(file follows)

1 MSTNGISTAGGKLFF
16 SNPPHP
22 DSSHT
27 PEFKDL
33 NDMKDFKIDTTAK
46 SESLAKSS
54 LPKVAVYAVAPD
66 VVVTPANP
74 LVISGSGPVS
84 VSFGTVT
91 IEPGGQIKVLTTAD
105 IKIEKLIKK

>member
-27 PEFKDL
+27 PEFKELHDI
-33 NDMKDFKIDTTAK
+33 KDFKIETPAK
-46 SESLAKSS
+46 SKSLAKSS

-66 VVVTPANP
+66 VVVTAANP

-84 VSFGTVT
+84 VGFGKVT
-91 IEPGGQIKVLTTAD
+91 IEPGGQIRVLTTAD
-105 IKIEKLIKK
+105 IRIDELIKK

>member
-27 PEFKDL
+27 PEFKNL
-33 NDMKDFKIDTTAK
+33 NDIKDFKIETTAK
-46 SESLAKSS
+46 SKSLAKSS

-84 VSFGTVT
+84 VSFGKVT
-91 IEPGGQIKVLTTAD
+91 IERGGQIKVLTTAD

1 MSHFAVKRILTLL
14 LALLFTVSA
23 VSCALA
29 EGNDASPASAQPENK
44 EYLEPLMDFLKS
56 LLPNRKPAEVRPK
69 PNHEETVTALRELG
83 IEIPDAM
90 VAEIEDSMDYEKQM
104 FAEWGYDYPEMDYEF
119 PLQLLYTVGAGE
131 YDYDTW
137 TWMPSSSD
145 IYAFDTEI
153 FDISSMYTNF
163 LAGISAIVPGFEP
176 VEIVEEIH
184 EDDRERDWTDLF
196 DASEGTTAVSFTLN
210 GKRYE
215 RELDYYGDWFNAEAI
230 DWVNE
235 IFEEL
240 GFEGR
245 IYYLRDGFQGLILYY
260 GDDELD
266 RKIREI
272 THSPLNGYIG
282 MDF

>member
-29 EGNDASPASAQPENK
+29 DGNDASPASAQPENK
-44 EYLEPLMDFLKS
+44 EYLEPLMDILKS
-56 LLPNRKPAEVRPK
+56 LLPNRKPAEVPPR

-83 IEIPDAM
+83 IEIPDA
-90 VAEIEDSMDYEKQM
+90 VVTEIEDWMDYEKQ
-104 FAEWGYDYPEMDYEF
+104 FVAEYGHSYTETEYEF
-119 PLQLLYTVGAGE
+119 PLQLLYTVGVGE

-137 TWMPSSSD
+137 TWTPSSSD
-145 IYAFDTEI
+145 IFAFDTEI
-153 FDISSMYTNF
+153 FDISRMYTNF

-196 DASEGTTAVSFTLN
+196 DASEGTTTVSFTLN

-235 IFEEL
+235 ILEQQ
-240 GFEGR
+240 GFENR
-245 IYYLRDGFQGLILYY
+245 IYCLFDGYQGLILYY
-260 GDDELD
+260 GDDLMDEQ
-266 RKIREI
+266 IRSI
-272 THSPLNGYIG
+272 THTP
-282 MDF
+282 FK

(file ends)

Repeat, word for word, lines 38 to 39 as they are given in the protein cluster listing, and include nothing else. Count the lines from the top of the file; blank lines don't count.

+91 IERGGQIKVLTTAD

1 MSHFAVKRILTLL